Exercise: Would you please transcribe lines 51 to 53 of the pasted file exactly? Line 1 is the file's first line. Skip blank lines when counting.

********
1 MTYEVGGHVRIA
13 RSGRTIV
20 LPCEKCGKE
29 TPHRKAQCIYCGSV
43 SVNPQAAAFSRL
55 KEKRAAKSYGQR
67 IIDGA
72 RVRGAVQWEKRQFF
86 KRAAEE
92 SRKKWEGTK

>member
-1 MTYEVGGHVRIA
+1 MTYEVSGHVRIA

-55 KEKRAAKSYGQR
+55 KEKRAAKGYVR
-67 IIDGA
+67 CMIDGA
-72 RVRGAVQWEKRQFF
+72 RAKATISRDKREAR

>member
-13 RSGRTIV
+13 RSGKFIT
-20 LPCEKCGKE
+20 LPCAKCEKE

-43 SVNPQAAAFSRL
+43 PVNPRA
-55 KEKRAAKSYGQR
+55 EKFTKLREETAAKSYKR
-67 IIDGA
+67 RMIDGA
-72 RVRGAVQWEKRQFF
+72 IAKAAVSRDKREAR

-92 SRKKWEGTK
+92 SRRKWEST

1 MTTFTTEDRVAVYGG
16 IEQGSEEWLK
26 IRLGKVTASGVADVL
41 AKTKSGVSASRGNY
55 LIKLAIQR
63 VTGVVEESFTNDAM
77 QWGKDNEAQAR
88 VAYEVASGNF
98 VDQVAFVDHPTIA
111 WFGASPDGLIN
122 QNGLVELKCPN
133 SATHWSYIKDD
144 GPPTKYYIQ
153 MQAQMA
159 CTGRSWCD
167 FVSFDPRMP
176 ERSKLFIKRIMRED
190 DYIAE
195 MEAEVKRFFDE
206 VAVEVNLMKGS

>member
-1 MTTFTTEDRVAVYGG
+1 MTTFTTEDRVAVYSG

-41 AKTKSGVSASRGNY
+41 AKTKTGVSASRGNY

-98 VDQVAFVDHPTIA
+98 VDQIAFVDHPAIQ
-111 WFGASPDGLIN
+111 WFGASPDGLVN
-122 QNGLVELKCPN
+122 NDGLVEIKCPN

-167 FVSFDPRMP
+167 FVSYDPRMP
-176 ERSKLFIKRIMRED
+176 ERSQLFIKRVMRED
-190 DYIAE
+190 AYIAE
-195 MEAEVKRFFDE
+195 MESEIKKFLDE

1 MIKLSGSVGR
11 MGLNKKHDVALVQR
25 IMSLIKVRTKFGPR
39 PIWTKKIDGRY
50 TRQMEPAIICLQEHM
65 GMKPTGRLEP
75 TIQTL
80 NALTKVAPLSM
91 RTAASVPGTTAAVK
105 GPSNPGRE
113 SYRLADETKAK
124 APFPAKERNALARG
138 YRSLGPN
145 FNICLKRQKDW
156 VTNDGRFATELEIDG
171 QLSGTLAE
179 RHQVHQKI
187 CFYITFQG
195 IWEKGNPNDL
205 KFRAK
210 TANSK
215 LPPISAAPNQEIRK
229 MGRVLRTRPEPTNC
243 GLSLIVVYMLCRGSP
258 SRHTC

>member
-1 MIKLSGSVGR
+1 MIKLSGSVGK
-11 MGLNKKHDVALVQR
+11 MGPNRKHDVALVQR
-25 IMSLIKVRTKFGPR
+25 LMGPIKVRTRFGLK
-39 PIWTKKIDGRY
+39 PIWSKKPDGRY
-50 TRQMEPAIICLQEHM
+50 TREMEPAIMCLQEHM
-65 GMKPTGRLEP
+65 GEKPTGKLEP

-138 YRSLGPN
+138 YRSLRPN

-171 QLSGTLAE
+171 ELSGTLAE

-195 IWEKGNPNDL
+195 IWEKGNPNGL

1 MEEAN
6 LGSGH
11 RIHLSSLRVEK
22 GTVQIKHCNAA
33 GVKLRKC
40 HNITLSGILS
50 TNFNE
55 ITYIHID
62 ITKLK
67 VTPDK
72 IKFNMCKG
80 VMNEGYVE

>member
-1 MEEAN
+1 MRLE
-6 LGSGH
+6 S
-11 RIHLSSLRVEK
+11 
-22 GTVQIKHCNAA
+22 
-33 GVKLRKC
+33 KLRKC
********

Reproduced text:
176 ERSKLFIKRIMRED
190 DYIAE
195 MEAEVKRFFDE